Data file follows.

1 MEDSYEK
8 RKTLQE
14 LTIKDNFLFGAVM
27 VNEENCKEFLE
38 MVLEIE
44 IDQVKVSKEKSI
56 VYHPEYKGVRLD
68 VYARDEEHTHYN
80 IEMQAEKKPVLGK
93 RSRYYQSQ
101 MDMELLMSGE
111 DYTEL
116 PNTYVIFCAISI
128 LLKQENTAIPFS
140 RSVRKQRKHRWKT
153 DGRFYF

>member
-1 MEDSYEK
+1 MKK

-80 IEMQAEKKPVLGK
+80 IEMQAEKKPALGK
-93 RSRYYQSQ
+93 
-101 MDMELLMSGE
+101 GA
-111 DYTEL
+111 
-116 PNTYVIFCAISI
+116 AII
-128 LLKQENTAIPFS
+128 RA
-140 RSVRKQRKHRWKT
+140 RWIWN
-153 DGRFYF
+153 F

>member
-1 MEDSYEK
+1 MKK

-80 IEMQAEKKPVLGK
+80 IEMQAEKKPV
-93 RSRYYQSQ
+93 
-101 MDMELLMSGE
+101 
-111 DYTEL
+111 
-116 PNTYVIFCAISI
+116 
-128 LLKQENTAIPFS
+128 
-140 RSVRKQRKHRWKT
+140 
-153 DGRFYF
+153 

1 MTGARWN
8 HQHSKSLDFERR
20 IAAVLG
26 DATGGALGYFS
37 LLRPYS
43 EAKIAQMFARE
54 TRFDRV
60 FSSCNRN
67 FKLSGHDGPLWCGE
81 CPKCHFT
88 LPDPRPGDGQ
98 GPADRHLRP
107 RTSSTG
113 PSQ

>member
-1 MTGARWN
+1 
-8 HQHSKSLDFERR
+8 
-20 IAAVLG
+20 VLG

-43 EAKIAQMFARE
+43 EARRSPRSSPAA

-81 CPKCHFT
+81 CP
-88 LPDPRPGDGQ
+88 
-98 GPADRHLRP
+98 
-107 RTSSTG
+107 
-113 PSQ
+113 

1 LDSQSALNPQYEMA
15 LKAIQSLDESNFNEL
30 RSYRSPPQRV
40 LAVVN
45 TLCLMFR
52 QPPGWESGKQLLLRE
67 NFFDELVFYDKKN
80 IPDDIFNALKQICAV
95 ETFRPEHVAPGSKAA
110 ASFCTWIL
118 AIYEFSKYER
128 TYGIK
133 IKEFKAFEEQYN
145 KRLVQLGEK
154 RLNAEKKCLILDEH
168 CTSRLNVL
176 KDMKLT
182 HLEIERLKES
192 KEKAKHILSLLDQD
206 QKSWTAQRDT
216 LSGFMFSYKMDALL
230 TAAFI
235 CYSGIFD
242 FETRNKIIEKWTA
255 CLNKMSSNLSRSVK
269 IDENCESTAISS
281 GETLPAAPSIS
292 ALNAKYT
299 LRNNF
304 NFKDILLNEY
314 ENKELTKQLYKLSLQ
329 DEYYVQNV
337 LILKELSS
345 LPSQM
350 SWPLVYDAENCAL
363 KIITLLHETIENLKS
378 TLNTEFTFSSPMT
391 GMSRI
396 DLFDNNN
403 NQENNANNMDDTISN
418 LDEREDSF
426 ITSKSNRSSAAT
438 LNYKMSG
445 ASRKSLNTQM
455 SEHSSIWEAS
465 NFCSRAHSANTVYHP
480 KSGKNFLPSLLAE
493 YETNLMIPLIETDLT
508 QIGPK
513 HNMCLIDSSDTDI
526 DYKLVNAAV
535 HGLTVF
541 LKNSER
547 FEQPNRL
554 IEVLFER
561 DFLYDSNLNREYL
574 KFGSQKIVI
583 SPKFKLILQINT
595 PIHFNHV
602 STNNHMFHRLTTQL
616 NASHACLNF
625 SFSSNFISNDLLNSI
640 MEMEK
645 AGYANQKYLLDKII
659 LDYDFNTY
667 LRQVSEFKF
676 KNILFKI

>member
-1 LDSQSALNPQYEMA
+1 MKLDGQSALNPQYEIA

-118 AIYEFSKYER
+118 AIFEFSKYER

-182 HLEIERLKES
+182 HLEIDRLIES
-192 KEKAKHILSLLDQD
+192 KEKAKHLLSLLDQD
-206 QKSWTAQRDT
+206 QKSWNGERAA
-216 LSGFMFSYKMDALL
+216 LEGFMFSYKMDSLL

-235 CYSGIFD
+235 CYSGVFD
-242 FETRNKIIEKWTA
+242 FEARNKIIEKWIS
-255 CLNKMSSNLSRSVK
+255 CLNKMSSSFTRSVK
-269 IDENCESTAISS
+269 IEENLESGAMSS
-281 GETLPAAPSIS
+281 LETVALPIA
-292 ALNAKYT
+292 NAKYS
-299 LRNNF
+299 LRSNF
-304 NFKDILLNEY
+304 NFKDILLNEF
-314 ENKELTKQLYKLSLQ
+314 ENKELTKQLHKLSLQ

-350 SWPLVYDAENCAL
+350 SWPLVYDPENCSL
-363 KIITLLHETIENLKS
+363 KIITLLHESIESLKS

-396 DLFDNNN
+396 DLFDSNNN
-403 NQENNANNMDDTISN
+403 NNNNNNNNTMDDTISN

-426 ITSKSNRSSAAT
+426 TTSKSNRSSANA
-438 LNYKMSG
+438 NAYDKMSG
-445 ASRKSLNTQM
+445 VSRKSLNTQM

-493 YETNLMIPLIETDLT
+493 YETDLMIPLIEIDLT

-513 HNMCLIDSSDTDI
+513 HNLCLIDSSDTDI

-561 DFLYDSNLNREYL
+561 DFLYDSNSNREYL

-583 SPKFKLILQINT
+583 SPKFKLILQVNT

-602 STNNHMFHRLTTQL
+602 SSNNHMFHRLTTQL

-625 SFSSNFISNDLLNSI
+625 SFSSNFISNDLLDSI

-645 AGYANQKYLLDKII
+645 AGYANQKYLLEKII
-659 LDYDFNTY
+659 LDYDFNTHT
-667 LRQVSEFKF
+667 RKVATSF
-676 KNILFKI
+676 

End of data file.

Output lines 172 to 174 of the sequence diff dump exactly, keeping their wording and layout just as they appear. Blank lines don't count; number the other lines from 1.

-255 CLNKMSSNLSRSVK
+255 CLNKMSSSFTRSVK
-269 IDENCESTAISS